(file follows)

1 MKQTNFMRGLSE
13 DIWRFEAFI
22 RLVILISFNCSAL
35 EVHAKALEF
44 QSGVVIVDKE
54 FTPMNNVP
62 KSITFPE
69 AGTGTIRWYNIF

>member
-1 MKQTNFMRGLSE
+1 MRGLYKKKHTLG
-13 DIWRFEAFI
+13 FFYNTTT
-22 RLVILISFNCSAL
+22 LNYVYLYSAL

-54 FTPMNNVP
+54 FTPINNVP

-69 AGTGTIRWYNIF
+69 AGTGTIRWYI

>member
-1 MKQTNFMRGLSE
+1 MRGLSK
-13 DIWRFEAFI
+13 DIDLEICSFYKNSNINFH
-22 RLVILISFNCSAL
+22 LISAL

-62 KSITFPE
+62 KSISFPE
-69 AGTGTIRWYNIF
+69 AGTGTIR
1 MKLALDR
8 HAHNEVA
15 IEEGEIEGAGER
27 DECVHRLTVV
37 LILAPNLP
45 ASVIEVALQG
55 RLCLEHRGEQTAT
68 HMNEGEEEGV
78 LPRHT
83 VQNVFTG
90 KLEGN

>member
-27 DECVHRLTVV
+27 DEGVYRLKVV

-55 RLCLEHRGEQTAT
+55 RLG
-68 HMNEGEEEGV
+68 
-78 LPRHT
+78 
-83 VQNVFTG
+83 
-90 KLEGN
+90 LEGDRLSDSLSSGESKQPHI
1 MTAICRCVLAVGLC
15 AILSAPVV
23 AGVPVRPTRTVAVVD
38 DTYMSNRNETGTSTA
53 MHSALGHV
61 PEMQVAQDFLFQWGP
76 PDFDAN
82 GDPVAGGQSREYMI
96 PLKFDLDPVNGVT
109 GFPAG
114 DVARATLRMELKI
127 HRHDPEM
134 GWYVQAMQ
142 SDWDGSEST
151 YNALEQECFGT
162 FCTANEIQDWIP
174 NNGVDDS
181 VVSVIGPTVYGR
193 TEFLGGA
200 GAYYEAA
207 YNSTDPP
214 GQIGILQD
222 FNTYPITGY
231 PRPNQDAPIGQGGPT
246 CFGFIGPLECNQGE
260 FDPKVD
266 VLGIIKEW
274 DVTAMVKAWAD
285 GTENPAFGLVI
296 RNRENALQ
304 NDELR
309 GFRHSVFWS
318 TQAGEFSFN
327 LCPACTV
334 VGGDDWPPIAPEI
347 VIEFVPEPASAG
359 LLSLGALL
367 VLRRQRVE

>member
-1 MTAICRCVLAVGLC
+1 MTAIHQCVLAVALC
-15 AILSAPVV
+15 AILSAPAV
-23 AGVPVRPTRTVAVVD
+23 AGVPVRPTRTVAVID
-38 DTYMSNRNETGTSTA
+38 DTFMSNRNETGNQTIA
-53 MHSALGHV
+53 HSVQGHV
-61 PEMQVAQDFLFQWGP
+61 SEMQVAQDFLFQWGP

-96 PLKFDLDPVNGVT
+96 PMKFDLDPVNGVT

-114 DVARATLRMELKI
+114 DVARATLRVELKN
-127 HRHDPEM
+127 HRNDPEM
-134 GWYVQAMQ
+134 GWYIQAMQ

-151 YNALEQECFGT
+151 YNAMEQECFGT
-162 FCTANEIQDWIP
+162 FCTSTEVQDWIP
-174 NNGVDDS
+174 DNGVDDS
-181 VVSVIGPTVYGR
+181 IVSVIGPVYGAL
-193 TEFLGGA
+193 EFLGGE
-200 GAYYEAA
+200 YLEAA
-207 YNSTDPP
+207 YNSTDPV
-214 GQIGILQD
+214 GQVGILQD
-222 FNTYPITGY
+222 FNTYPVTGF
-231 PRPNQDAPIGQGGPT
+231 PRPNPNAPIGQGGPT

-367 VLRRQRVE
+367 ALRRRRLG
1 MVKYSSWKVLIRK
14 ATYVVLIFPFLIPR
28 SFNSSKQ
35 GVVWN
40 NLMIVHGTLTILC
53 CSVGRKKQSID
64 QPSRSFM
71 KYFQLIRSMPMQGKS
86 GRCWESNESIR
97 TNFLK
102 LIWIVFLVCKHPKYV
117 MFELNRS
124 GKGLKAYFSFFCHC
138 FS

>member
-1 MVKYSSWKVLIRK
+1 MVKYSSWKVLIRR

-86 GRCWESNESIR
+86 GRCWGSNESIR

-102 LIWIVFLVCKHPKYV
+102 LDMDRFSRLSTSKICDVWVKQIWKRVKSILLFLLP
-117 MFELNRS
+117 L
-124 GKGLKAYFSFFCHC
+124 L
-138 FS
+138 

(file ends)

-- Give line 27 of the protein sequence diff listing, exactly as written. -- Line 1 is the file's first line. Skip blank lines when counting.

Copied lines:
-62 KSITFPE